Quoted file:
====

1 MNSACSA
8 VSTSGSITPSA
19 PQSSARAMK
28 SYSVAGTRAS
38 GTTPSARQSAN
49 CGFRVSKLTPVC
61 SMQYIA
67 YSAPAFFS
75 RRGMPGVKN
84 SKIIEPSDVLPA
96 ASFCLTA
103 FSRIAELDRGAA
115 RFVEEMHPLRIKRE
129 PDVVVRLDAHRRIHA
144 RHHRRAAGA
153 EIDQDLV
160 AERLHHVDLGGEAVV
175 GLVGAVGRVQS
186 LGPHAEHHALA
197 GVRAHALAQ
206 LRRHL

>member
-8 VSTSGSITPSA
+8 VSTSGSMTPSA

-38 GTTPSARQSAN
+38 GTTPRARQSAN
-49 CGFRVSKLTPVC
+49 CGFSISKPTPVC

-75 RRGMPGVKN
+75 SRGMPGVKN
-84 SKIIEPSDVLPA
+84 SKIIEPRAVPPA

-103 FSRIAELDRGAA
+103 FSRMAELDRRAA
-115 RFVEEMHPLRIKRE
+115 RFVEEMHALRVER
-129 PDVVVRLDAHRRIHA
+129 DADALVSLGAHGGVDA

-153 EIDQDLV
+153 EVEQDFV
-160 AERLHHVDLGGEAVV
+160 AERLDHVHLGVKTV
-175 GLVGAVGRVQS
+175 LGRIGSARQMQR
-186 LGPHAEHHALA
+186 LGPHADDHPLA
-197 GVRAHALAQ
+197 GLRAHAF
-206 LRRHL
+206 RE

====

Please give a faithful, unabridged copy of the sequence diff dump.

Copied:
1 MNSACSA
8 VSTSGSITPSA
19 PQSSARAMK
28 SYSVAGTRAS
38 GTTPSARQSAN
49 CGFRVSKLTPVC
61 SMQYIA
67 YSAPAFFS
75 RRGMPGVKN
84 SKIIEPSDVLPA
96 ASFCLTA
103 FSRIAELDRGAA
115 RFVEEMHPLRIKRE
129 PDVVVRLDAHRRIHA
144 RHHRRAAGA
153 EIDQDLV
160 AERLHHVDLGGEAVV
175 GLVGAVGRVQS
186 LGPHAEHHALA
197 GVRAHALAQ
206 LRRHL

>member
-8 VSTSGSITPSA
+8 VSTSGSMTPSA

-38 GTTPSARQSAN
+38 GTTPRARQSAN
-49 CGFRVSKLTPVC
+49 CGFSISKPTPVC

-75 RRGMPGVKN
+75 SRGMPGVKN
-84 SKIIEPSDVLPA
+84 SKIIEPRAVPPA

-103 FSRIAELDRGAA
+103 FSRMAELDRRAA
-115 RFVEEMHPLRIKRE
+115 RFVEEMHALRVER
-129 PDVVVRLDAHRRIHA
+129 DADALVSLGAHGGVDA

-153 EIDQDLV
+153 EVEQDFV
-160 AERLHHVDLGGEAVV
+160 AERLDHVHLGVKTV
-175 GLVGAVGRVQS
+175 LGRIGSARQMQR
-186 LGPHAEHHALA
+186 LGPHADDHPLA
-197 GVRAHALAQ
+197 GLRAHAF
-206 LRRHL
+206 RE